Between 1525 and 1400 BC, the northern Mitanni take away Hittite land in the west and make a treaty with the Egyptians in the south
THE NORTHERN EDGE OF EGYPT, now up near the Euphrates, was never very secure. It was too far away from Memphis, and too close to the Hittites. It also brought the Egyptian border far too close to another enemy.
Centuries earlier—around 2000 BC—a mountain tribe from the slopes of the Zagros had started to wander west. These people, the Hurrians, crossed the Tigris into the center of Mesopotamia and settled in small groups on the edges of cities. By 1700, a few tiny independent Hurrian kingdoms lay in the northern reaches of Mesopotamia, above Assur and Nineveh, and a few Hurrians had wandered even farther west. Hurrian names show up in merchants’ records from the Assyrian trading posts, all the way over in Hittite lands.1
These Hurrians were nothing like an organized nation, and probably would have remained in their separate scattered villages and walled cities, had a new batch of invaders not shown up to organize them. A splinter group of the Aryans who eventually made their way down into India broke off from their kin, sometime before the migration south, and travelled west into Mesopotamia. Welcomed by the Hurrians, they not only settled in and intermarried with them, but bullied their way into becoming the Hurrian ruling class: the maryannu. Maryannu and Hurrians together became the upper and lower strata of a kingdom called, by the surrounding rulers, “the Mitanni.”
The Hurrians were not much for writing, so it is difficult to trace exactly what was going on in their lands between 1700 and 1500. But by the time Tuthmosis III began his northwards drive, the Mitanni kingdom had its own established capital at Washukkanni, a little east of the far northern reaches of the Euphrates. The first maryannu king whose name surfaces from the obscurity is Parattarna, who came to the throne during Hatshepsut’s dominance, probably sometime around 1500. Under his guidance, Hurrian troops marched as far down into Mesopotamia as Assur. This city, which had been swept into the Babylonian kingdom of Hammurabi, had been lost by Samsuiluna; since, it had been ruled by whatever warlord could hold onto it. Now it became a province of the Mitanni kingdom, with its king a vassal serving the Mitanni king.2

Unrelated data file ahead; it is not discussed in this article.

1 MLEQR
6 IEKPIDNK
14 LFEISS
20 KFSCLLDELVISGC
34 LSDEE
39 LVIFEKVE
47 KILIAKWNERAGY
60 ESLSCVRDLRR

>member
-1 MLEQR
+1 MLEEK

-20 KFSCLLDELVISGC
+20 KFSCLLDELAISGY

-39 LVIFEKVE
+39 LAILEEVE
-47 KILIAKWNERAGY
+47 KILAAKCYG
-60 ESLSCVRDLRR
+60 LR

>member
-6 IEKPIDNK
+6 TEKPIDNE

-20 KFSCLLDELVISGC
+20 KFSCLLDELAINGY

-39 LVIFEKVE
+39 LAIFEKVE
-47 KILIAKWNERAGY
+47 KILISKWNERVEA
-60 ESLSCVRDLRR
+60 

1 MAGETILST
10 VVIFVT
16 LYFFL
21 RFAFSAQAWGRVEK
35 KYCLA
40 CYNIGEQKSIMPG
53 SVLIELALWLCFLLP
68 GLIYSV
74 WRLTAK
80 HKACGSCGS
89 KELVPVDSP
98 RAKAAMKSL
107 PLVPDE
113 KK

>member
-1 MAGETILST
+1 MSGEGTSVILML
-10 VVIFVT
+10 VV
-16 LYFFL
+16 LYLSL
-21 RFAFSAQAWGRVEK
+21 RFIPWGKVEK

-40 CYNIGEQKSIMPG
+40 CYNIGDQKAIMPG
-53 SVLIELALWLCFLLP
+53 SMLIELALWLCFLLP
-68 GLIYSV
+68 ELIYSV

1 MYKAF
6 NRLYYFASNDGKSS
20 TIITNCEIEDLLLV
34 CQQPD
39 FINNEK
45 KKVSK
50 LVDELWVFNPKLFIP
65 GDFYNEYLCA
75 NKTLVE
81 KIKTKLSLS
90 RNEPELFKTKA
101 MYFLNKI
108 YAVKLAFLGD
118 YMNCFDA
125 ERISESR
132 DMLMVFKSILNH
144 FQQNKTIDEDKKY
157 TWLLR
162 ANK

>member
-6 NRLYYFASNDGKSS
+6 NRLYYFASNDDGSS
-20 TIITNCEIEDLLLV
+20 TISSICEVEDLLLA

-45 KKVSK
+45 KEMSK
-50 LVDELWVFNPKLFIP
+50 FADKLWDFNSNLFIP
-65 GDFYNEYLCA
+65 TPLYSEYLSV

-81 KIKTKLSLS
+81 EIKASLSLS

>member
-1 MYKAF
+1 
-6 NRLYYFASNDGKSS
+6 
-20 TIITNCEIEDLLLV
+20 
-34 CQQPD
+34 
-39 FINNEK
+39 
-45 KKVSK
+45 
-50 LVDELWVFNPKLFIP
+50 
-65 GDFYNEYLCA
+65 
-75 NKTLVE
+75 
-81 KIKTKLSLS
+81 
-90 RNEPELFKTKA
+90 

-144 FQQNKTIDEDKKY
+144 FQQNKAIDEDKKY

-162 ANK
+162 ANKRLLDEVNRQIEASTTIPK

29.1 The Mitanni
The Mitanni were not yet strong enough to resist Egypt. In the face of Tuthmosis III’s vigorous forwards push, they backed up; one of Tuthmosis III’s victory monuments stands on the east bank of the Euphrates, well within Mitanni territory. Egyptian excursions into this land yielded few prisoners, though. The Mitanni king and his forces retreated, strategically, away from possible harm.3
In the same year that Tuthmosis III returned to Egypt to die, a king named Saustatar came to the Mitanni throne at Washukkanni.79 He began his own empire-building; his troops marched as far east as the distant bank of the Tigris, as far west as Tarsus on the Asia Minor peninsula, and as far south as Kadesh.
The eastern claim doesn’t seem to have bothered anyone powerful enough to object. But the push west brought Saustatar into conflict with the Hittites; and his push south, through the Western Semitic lands, ran him head-on into Tuthmosis III’s successors.
THE HITTITES, now faced with an aggressive Mitanni king in command of a well-organized army, were not having a good century.